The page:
Neuromyths: Why do they still exist?

Music Education Research

Neuromyths: Why do they still exist?

I came across this article which I believe is relevant to music education, as many myths abound relating to music and musicians. I think this is food for thought.

Neuromyths: Why do they still exist?

Neuromyths: Why do they still exist?


Neuro-education has been receiving a lot of attention in the research literature recently. Neuro-education is the connection between education and the science of the brain, and how they work and inform one another in learning. Several misconceptions about the brain, brain functioning, and links to education exist (Pasquinelli, 2012). Such misconceptions lead to concerns regarding applicability of some brain research to education, particularly where development of pedagogy is concerned. Research is about finding what is right and goes through a thorough process of scrutiny before being accepted as correct. The issue is when neuroscience is misinterpreted, misinformed, or under-developed, even though it is taken on board as educational policy, that neuro-myths arise and can be sustained despite their flawed development.

The “mozart” effect

One example of a persistent neuro-myth is the “Mozart effect” (Rauscher, Shaw, & Ky, 1993). The found that listening to Mozart improved adults’ spatial capacities and resulted in IQ increases of 8-9 points. Follow-up research has been unable to verify this claim and the original research has been debunked. However, the misconception still exists and raises concern regarding neuro-myths, though misinformed, are subsequently applied to education and a number of ways.


Neuro-myths are a distortion of scientific facts. Examples of this are the hemispheric specialization idea of left and right brain functions, and the Mozart effect. These neuro messages make it into main stream media and are seized upon as correct due to the public propensity for brain-based research known as neurophilia. Despite debunking by the scientific community, the myth, such as the Mozart Effect, still perpetuates albeit in a number of different forms. Playing the music of Mozart to babies and bananas is supposed to bring about an improved baby mind and improved growing of banana crops, though the research is inconclusive.

The persistence of neuro-myths is sustained by the prevailing cultural conditions, that is, the appetite for brain-based news. Neuro-myths persist in music and music education, most likely as a way to explain prodigiousness or talent, when in fact, the most important information related to musical achievement is omitted – that of effort, persistence, and resilience in the face of increasing challenge.

Furthermore, neuro-myths persist due not to the information available, but in many cases, the omission of critical information about how results are obtained, such as the statistical analysis conducted. This leads many laypersons into believing that the information presented before them is true and correct. Add an fMRI image with some regions of the brain highlighted in colour, serves to reinforce the myth.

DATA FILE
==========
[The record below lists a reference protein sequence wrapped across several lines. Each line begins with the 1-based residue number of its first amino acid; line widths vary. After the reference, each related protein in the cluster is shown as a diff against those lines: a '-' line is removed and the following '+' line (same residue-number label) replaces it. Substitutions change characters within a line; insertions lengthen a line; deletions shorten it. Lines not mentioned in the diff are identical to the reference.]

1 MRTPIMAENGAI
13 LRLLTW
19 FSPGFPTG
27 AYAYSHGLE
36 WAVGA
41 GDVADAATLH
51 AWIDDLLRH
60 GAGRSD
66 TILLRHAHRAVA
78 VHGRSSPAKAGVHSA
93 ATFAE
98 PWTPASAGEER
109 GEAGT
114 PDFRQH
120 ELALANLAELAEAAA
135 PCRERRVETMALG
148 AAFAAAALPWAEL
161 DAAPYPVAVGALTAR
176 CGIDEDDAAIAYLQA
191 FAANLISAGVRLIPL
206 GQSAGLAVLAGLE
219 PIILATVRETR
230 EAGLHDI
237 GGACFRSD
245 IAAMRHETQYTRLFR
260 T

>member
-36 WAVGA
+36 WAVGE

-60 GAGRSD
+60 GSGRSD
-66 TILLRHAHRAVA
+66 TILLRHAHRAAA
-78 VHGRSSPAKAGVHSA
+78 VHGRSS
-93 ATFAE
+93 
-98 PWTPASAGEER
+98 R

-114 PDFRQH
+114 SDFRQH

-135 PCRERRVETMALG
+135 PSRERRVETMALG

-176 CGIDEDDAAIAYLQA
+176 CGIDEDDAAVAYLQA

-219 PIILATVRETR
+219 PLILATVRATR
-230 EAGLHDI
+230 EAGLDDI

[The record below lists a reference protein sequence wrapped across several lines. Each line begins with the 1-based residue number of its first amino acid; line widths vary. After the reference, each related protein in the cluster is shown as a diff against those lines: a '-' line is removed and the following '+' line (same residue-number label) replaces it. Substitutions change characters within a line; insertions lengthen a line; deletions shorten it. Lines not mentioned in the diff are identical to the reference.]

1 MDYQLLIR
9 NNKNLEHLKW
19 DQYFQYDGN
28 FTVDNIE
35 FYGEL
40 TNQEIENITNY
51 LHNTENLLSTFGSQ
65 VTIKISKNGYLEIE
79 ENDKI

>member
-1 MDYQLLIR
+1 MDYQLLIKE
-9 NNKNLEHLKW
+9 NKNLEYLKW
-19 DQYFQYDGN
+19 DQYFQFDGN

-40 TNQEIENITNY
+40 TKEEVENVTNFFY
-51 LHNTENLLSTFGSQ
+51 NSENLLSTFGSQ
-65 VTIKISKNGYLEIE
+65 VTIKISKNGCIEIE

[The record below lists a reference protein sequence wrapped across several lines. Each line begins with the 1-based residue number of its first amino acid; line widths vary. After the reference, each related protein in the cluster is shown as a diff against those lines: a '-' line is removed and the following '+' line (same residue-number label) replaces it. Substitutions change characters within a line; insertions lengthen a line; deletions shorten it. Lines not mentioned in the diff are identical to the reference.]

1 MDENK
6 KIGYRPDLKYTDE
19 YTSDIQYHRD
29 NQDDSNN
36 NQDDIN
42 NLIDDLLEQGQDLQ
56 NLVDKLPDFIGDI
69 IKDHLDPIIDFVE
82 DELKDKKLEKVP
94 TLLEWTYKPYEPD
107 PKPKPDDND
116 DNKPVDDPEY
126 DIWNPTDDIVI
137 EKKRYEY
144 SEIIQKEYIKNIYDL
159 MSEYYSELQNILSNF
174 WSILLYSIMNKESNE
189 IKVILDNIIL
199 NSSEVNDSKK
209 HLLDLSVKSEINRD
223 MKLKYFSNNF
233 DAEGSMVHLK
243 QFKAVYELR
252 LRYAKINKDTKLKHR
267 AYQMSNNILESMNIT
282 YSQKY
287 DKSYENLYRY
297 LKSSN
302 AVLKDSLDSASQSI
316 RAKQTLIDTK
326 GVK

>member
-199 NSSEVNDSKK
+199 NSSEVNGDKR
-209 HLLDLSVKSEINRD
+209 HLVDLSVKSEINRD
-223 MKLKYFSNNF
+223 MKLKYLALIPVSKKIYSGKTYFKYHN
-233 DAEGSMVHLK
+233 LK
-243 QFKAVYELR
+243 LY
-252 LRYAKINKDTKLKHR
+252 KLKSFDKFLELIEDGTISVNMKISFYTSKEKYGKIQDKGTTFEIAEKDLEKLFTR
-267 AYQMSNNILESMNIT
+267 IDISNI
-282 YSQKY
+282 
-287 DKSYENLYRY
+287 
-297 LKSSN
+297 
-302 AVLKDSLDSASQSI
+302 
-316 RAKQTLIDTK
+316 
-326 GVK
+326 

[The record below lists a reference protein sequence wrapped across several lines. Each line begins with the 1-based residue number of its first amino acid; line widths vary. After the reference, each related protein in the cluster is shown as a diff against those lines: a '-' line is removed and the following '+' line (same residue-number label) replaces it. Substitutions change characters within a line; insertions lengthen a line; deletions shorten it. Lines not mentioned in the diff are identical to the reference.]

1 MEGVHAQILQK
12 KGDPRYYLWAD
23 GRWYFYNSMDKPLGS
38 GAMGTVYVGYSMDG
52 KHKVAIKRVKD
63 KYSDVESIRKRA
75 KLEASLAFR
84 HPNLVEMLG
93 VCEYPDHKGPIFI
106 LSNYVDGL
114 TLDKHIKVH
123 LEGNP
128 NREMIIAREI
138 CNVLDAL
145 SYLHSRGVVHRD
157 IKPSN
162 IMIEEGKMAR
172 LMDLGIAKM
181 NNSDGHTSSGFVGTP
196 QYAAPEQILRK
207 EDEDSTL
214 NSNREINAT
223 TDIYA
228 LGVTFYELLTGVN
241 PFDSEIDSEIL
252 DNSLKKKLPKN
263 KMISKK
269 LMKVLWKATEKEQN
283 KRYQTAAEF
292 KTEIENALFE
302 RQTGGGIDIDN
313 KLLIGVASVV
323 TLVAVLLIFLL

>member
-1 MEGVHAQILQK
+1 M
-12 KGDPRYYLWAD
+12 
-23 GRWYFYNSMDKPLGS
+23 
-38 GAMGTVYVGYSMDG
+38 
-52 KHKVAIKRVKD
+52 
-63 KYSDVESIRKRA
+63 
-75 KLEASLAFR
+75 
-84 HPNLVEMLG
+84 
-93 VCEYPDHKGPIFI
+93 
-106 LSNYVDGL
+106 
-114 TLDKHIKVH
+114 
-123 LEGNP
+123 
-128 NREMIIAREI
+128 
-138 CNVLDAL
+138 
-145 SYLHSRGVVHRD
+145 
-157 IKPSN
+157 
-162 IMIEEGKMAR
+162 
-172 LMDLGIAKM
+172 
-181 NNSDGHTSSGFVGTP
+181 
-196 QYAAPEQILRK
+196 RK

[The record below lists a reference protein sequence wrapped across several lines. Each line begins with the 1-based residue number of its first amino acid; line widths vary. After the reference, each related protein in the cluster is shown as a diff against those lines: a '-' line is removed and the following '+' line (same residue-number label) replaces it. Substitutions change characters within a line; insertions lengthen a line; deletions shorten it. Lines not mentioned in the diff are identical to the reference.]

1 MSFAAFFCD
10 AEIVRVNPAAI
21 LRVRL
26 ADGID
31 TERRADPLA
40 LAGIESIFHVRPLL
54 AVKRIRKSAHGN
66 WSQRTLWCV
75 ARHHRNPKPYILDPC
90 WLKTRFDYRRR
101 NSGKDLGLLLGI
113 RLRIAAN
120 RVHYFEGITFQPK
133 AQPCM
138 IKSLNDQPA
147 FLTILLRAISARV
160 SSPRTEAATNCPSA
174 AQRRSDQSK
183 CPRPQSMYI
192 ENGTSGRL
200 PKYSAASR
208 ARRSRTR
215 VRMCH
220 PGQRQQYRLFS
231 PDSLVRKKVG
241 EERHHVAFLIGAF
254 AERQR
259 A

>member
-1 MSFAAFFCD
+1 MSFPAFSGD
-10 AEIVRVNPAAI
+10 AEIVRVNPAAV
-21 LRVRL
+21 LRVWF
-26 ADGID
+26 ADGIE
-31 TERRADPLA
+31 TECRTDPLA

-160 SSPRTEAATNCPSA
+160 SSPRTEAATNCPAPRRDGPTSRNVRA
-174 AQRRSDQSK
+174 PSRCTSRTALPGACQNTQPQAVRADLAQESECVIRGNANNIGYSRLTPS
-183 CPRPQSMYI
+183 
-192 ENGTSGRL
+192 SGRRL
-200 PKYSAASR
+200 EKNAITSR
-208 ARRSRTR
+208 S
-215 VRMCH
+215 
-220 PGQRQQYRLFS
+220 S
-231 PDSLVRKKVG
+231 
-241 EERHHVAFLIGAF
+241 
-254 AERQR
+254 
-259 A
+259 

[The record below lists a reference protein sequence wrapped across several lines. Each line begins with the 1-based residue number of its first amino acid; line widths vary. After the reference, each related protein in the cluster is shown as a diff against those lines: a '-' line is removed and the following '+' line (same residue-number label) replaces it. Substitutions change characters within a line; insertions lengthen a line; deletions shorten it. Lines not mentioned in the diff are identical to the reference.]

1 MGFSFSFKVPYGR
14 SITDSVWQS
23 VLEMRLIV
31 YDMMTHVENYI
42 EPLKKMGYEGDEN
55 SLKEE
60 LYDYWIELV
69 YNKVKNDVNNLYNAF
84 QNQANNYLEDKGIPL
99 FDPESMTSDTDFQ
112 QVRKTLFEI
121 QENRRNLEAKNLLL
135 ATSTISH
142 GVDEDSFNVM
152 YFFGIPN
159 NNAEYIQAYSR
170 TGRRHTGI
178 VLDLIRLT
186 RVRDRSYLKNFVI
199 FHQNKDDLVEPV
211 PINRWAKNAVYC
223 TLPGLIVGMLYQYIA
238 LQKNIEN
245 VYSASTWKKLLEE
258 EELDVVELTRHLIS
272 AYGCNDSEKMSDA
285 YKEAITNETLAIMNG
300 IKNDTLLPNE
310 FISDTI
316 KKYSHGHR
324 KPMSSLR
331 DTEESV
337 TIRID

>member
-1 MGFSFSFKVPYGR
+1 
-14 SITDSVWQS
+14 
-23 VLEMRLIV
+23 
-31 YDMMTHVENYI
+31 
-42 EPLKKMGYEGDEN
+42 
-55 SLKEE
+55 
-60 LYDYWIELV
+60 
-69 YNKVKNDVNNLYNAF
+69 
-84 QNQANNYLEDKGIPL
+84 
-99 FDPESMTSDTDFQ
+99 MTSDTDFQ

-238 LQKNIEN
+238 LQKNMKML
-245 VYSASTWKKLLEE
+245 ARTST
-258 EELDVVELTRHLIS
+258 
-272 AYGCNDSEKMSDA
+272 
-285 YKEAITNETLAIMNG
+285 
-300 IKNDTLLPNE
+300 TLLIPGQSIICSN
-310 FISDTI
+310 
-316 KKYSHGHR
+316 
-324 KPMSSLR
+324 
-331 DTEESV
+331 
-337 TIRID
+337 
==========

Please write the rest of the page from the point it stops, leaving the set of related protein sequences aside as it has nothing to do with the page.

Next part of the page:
The appetite for neuroscience has grown. Increased reporting of brain research in magazines and papers, and the development of projects based on brain research, is fueling the neurophilia age. An effect of neurophilia is the development of educational products and guidelines based on neuro-myths. It is concerning that neuro-myths are easily proliferated and established in educational settings, when at best, many of the brain-based research is too inconclusive to justify changes and development of educational tools and related pedagogies. Furthermore, educators can be far removed from expert researchers and access to competent advice regarding brain research, yet some educators accept neuro-myths as truths without questioning the research. Pasquinelli (2012) suggests that neuroscience and education are described as running parallel with one another, not yet operating together.

Confirmation bias

Pasquinelli (2012) suggests human minds have a need for confirmation bias. These myths help to serve and confirm biases and previous beliefs we hold. Once we have the information to confirm our bias, it is very difficult to reject these biases when new, contradictory information becomes available. These biases may also contribute to the misevaluation of the efficacy of methods and resources based on neuro-myths, further ingraining the myth.

The Mozart myth, the use of only 10% of our brain myth, the left and right brain hemisphere myths still exist despite evidence to the contrary.


Neuro-myths can have indirect, negative outcomes for education. Most of the practices surrounding neuro-myths, such as listening to Mozart before birth, are in fact harmless. It is when these neuro-myths are propelled at the expense of something which is known to be beneficial, is when the harm could be done. Neuro-myths are placebos at best. In education, the danger is attributing perceived or hypothetical learning gains to a neuro-myth, rather than developing a real and deep understanding of the learning processes involved.


Pasquinelli, E. (2012). Neuromyths: Why do they exist and persist? Mind, Brain, and Education, 6(2), 89-96.

Rauscher, F. H., Shaw, G. L., & Ky, K. N. (1993). Music and spatial task performance. Nature, 365(6447), 611.


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